Refuse to be Passive

Archive for April, 2013|Monthly archive page

Pain. Focus. Dream.

In Uncategorized on April 6, 2013 at 10:24 am

Focus. It doesn’t always come easily to me. Sometimes the very act of sitting down to write is an act of perseverance and will. Writing isn’t easy. Sometimes you just vomit words out onto the page, but other times, it’s like a slow, painful extraction. What to say? What to write? Why write? Will it make any difference? All these questions. The answer, to them all is that it doesn’t matter. I write because I can’t imagine not writing. I write, because it is an integral part of who I am. And so I find myself at the keyboard again, fingers hovering before the clicking of the key signals once again the exploration of thought.

These days, I should feel freed up to write. I have recently found myself in the position of being without a job. While I worked hard and did my best, my former employer said I just didn’t have enough experience for the role they needed filled, and they didn’t have the time to train me. What does one say to that except what I did, “Thank you for this opportunity. I hope that you find what you’re looking for.”

And just like that, I was out of a job. No two weeks, no severance. After all, I’d only been in the position for seven weeks and was still on probation.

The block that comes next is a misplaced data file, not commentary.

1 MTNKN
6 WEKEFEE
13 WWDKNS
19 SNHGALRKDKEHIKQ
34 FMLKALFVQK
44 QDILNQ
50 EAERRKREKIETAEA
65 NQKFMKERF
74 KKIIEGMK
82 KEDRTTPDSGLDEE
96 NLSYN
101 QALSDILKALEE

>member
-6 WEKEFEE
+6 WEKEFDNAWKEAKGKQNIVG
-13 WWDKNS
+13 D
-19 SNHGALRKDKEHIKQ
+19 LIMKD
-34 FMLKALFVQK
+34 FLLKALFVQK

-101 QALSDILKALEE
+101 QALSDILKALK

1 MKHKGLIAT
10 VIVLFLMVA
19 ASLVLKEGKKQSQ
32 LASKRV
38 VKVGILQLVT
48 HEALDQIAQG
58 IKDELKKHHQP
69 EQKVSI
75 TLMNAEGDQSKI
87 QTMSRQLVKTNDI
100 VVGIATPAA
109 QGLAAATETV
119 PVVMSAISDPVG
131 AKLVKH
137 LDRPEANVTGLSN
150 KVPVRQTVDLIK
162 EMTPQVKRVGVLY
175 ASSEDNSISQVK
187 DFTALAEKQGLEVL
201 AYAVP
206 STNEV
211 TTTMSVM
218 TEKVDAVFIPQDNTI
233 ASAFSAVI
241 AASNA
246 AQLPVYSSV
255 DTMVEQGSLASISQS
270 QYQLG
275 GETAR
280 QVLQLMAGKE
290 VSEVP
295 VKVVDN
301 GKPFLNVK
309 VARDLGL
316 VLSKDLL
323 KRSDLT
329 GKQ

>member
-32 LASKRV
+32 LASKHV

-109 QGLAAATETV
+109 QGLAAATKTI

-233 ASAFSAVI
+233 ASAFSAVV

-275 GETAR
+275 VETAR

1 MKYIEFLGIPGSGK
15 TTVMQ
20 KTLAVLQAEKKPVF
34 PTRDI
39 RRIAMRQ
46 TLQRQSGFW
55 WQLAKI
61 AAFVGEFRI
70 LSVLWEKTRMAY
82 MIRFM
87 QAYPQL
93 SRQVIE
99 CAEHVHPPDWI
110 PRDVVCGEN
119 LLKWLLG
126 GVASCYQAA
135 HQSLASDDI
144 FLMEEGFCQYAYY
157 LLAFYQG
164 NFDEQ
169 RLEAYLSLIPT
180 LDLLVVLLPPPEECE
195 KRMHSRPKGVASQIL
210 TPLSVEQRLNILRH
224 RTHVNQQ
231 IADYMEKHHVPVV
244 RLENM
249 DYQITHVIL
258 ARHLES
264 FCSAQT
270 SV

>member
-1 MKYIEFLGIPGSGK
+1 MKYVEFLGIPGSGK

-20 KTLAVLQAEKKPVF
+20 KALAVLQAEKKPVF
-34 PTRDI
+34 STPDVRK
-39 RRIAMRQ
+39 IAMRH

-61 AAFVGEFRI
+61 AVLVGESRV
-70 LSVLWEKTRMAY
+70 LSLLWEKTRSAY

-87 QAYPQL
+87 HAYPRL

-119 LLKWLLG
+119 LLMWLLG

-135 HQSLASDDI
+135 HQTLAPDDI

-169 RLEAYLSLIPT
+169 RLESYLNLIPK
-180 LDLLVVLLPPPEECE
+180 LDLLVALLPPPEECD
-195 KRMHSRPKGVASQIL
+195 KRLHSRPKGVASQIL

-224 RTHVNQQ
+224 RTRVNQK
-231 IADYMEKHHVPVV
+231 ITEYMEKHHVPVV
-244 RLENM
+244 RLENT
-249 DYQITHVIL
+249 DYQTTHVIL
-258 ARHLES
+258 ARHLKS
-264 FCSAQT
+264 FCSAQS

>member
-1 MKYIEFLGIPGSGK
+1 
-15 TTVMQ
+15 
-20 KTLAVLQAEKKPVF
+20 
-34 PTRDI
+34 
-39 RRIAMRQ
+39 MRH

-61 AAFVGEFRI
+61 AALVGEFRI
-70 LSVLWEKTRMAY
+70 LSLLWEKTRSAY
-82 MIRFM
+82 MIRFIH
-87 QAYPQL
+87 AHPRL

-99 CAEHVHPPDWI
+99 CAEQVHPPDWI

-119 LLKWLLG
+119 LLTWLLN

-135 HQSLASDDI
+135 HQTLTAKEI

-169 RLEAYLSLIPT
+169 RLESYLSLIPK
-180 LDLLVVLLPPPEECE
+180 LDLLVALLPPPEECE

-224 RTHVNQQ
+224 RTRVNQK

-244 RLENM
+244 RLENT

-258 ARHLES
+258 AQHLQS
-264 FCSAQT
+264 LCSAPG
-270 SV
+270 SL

I’d be lying if I didn’t admit that the experience leaves me shaken, questioning my career path, and wondering what the future holds. When you’re shaken, it’s difficult to dream. It’s difficult to see past what you can only view as your own failure, and on to the silver lining—to what things could be, and are yet to come.

As I share this news with the people who share my life, I can’t help but be thankful for those who express annoyance, anger, and empathy on my behalf. It means I don’t have to. After all, what good does being angry do? All it would do is make me miserable, allowing me to wallow while the rest of the world goes on without me. My anger would only hurt myself. But one feeling I can’t shake, is a general feeling of doubt in my abilities, and a tendency towards despondency. I remind myself frequently of the good in my life, of all my blessings. I get out of the house each day, heading to a local coffee shop to work on crafting resumes and searching for volunteer opportunities to do in this employment gap, and hopefully beyond. These things keep me going. They keep me from slumping down into depression.

Some people have told me to take my time, enjoy being free from the shackles of employment. The truth is that I enjoy employment, and while I am a risk taker, when I get cut, I still bleed. It is not in my nature to be able to enjoy being unemployed. I take joy in work, although I am in no way a workaholic. I believe that a good life is a well-balanced one, and right now the scales are tipped. So off I go into another day. While Saturday used to be a day of rest from the week, I now find it bears down on me, reminding me that after the weekend I have nothing to go back to.